Last week, Obama signed an executive order barring the deportation of some 80,000 undocumented immigrants who would have been eligible for a path to citizenship under the failed DREAM Act. Roll Call reports the decision has caused uncertainty among GOP lawmakers who are unsure how to respond.
Senate Minority Leader Mitch McConnell said Tuesday that the party should wait for Mitt Romney to take a stand.
"I think we're all going to have to wait until we hear what [former Michigan] Gov. Romney has to say on the issue … My view is he is the leader of our party from now until November and, we hope, beyond, and we're going to wait and see what he has to say about it and be happy to respond to that point," McConnell said.
Romney's campaign cut a press conference call short Wednesday after reporters repeatedly refused requests by aides to stop asking questions about immigration, The Hill reported.
The conference call was set up to focus on the economy.
Romney policy director Lanhee Chen said Romney would talk about immigration Thursday at the National Association of Latino Elected and Appointed Officials annual conference in Orlando, Fla.
The Hill said Romney is looking to walk a tightrope between his conservative base and a Hispanic constituency that will play an important role in November.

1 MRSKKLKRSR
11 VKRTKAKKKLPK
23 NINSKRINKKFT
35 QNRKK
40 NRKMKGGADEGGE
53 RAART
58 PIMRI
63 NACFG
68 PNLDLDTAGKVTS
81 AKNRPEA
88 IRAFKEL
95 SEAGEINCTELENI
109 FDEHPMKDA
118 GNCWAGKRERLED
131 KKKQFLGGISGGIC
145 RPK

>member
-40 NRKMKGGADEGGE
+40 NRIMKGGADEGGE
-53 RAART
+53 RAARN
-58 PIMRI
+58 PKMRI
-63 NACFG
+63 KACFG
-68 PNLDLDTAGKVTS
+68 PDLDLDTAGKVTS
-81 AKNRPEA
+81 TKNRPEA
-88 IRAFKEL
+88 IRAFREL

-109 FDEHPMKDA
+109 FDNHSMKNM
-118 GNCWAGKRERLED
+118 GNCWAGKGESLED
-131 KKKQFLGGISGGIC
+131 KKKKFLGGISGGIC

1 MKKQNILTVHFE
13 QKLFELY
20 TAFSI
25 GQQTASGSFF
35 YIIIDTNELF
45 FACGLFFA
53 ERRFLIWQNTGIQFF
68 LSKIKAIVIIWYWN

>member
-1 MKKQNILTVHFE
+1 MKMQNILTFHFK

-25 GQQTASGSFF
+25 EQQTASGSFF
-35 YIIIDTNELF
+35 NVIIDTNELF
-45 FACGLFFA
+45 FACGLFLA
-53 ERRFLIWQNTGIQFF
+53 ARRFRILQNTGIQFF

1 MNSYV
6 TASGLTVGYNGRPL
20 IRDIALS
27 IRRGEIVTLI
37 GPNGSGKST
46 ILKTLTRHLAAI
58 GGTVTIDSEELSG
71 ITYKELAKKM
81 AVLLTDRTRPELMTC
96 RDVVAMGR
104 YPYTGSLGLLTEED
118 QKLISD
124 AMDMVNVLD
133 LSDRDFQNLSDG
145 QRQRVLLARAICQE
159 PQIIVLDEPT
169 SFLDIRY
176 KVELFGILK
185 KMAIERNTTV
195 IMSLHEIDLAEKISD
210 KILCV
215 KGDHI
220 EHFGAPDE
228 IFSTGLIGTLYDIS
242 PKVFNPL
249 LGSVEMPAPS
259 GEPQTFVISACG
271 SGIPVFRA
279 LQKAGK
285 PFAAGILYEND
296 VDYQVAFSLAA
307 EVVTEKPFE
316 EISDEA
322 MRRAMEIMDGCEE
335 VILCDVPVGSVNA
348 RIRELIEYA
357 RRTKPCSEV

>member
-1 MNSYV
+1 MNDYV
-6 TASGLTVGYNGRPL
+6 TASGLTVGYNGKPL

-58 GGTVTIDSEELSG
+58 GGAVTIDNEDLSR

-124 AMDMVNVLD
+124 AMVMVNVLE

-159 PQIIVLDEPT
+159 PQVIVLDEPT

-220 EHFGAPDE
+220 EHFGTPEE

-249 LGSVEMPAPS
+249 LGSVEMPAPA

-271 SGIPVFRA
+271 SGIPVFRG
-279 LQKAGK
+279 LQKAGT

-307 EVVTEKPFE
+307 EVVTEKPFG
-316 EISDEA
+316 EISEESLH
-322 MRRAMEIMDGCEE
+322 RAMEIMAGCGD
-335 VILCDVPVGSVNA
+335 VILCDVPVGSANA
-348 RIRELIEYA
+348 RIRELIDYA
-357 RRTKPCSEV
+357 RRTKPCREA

While he has not yet taken an official stand, Romney last week said Obama's stance will complicate long-term immigration reform efforts.
"I believe the status of young people who come here through no fault of their own is an important matter to be considered and should be solved on a long-term basis, so they know what their future would be in this country," said Romney. The presumptive GOP nominee said any directive issued by Obama could be reversed by future presidents.
A number of Republican lawmakers are questioning whether Obama has the authority to issue the immigration directive.
"Please provide copies of any documentation ... that discuss any authority you have or do not have to undertake this immigration directive," the letter by 20 U.S. senators said.
Senate Majority Leader Harry Reid slammed Romney for having yet to take a position on last week's directive. "He's campaigned for a year and a half," Reid said. "He should have some semblance, idea … [about] how he feels about that."
The DREAM Act, which stands for Development, Relief and Education for Alien Minors, was designed to offer children of undocumented immigrants the opportunity to pursue college or the armed forces as paths to citizenship. While it is not law, Obama's directive last week is aimed at those who meet the criteria.